- Title: Collective Amnesia
- Author: Koleka Putuma
- Publisher: uHlanga Press
- Number of pages: 111
- Year of publication: 2017
- Category: Poetry
Koleka Putuma’s debut poetry collection, Collective Amnesia, is a collection of fifty-one poems divided into three parts: ‘Inherited Memory’, ‘Buried Memory’ and ‘Post Memory’. The three parts into which the collection is divided encompass all the memories that the society of the poet-persona would like to forget, as the title of the collection implies. Putuma was born in 1993 in Port Elizabeth, South Africa, and the themes in this collection are centred on the African society and its experiences. In the collection, the poet-persona describes her experiences as an African woman. She depicts African society and discusses its makeup, the good and the bad, and also evaluates all aspects of that society, leaving no stone unturned.
The first part of Collective Amnesia, ‘Inherited Memory’, is based on the poet-persona’s earliest memories of childhood and of early adulthood, especially the pains of growing up. Those early experiences are inherited memories indeed because the poet-persona was very young when she had those experiences. She therefore recalls all those past events with the help of others, so the memories are not exactly hers but memories she has come to accept. From a literary perspective, one can therefore describe her childhood experiences as hand-me-downs because, like her clothes, they had been loved by others before her. As she says in the poem, ‘Hand Me Downs’, she feels that she has received a lineage of hand-me-downs both in clothes and memories.
This first part of the collection also goes further, in other poems, to explore the storms that an African child, specifically, goes through while growing up. ‘Growing Up Black and Christian’ relates the gospel by which the child had to grow up as a Christian, where, ‘The first man / you are taught to revere / is a white man’ (lines 1–3), not even your creator. The poem ‘Black Joy’ talks about the black female child as she struggles with whether to be or not to be, the remarks that follow highlight the joys of growing up:
isn’t it funny?
That when they ask about black childhood,
all they are interested in is our pain
as if the joy-parts were accidental (lines 20–24).
The poet-persona is eager to change this perspective about the childhood experiences of poor black people and she says that even amidst the troubles of growing up in near lack, they were ‘home and whole’ (line 19). Love is depicted in this poem, as well as in ‘Hand Me Downs’ and ‘No Easter Sunday for Queers’.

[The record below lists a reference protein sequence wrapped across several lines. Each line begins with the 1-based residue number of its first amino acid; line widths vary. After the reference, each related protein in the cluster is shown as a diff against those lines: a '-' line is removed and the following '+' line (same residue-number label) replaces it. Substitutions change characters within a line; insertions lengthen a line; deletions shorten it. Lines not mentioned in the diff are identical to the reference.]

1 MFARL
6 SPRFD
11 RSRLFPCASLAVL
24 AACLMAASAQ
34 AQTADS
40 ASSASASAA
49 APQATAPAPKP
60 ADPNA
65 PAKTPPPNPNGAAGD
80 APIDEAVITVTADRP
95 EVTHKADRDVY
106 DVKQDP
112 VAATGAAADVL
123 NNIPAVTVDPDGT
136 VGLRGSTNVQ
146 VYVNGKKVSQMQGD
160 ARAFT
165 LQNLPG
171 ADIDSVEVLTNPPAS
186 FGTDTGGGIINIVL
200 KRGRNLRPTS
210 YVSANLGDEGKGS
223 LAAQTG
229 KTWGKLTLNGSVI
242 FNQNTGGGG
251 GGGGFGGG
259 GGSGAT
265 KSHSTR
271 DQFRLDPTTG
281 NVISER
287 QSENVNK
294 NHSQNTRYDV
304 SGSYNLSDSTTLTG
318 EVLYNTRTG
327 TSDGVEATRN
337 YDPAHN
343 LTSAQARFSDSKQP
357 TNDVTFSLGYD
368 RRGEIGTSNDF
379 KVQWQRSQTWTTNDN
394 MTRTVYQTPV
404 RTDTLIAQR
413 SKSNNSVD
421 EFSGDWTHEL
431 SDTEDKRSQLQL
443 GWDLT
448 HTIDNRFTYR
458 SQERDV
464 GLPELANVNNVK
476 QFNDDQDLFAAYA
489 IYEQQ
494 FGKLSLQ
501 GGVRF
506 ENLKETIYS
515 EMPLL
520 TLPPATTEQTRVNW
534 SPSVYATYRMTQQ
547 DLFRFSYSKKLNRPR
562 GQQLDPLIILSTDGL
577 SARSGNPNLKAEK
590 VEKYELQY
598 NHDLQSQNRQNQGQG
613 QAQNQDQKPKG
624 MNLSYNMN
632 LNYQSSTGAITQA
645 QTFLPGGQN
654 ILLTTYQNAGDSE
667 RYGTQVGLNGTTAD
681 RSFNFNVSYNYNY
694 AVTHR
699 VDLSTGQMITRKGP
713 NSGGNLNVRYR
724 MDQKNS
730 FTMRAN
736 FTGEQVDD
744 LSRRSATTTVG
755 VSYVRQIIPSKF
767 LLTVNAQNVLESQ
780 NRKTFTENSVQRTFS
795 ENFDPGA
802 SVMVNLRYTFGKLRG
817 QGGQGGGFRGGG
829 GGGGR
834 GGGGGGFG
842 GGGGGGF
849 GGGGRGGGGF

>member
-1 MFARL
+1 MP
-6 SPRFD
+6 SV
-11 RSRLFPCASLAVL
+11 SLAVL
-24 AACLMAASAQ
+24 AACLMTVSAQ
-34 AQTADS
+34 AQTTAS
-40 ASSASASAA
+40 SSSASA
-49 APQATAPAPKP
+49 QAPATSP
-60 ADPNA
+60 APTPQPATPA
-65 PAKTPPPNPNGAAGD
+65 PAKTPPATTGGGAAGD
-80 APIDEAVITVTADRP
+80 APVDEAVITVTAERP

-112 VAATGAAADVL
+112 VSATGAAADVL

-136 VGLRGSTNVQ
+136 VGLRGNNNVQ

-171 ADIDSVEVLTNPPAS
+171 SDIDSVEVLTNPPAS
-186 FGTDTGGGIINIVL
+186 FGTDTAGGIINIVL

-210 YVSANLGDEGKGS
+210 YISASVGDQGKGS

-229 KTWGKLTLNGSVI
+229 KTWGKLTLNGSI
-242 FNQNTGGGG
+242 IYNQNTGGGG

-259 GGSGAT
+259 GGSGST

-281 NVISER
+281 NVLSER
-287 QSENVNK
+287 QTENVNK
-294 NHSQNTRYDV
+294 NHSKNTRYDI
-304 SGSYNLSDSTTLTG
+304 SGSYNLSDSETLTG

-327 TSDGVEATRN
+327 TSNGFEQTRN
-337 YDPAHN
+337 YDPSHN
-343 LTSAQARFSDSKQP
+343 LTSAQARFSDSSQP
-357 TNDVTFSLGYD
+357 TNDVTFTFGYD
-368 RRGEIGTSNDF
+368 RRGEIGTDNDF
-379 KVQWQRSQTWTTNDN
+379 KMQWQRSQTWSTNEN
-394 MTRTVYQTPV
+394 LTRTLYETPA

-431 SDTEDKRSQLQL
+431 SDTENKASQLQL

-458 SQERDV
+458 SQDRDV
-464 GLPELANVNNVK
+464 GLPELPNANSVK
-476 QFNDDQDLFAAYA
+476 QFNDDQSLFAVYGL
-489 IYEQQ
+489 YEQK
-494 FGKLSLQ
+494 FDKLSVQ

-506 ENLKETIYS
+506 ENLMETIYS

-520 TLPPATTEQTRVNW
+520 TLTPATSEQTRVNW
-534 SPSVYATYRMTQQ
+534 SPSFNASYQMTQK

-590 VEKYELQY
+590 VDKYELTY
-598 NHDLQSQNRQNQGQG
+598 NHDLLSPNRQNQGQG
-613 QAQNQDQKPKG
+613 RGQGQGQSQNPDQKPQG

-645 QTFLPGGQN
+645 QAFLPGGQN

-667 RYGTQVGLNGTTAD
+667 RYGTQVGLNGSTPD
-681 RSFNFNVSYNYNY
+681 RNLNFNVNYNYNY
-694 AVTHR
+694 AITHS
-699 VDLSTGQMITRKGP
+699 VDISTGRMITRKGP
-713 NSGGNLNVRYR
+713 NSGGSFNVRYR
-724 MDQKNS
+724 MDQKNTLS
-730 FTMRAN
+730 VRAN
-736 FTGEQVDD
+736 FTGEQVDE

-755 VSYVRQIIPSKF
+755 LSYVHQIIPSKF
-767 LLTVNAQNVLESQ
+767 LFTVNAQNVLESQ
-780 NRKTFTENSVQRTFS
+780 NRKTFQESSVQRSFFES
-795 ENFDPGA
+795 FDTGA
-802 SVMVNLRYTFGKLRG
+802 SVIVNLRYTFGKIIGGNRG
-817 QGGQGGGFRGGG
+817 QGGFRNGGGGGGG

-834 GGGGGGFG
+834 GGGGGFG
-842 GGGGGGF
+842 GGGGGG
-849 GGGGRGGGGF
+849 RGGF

In the second part of this collection, ‘Buried Memory’, Putuma treats certain themes like grief, loss and depression. The poems in this part give deeper insight and more intimate and personal information about the poet-persona. It tells the experiences of troubled individuals who have to keep up appearances. She opens this part with the poem, ‘Online’, in which she points out that, ‘[T]here are protocols to reaching out [and] your 3456 [friends]’ do not really care about what you are going through (lines 1, 3).
‘In Public’ dwells on the subject of handling grief. Here, Putuma portrays people as being unable to genuinely empathise, ‘open wounds make people uncomfortable (you know)’ ( line 11), so she advises ‘mourning quietly’. Also, in the poem ‘In the Kitchen’, the poet-persona is seen rehearsing a reply, in case someone asks, ‘How are you?’, so that she can convince them that her grief is in the past. Putuma also explores the perception of weakness and strength with the poem, ‘Inland’. She writes about how ‘We are taught / that mourning is the opposite of strength‘ (lines 6–7). This notion is debunked in ‘Indulgence’, where the persona advises a mother to teach her daughter that:
it is normal
to long for what is gone
to be so angry
you don’t know what to do with yourself (lines 15–19).
‘Suicide’, a blank poem with a foot note, ‘Not everyone can afford to breathe for a living’, somberly reminds all that some will choose to end their own lives to escape their troubles and hardships. Another poem titled ‘In Limbo’ hints at these troubles and hardships by describing each sufferer as one ‘hanging halfway between’.
In the third and final part of Collective Amnesia, ‘Post Memory’, Putuma addresses life lessons and remarks on life experiences as well as the essentials or the framework of life in general to the reader. The opening poem in this third part, ‘Memoirs of a Slave and Queer Person’, strikes a serious tone as it addresses the issue of death. The poet-persona believes death to be an inevitable occurrence but also wants to exercise a right to dictate the nature of death s/he wants:
I don’t want to die with my
legs open (lines 1–4).
The seriousness in this final part of the collection continues in ‘Pharisee’, a poem that teaches a lesson on the importance of not being too trusting in life, ‘people can be parasites, too’ (line 3). The poet-persona goes on to talk about the life experiences and lessons she has learnt and also gives a little information on black history.
In this intriguing and educative collection, Putuma combines great dexterity in the use of literary devices with creativity, in a unique aesthetics, to drive home her points. Notably, she uses a lot of Biblical allusions throughout the collection. She also gives the poems a structure that is warm. With the use of befitting and accessible language, Putuma is able to relay serious messages in a light way, which is suitable for many kinds of audiences, and that is one of the excellent features of the collection.
Photograph: ‘Memory’ by Shamsul arifeen
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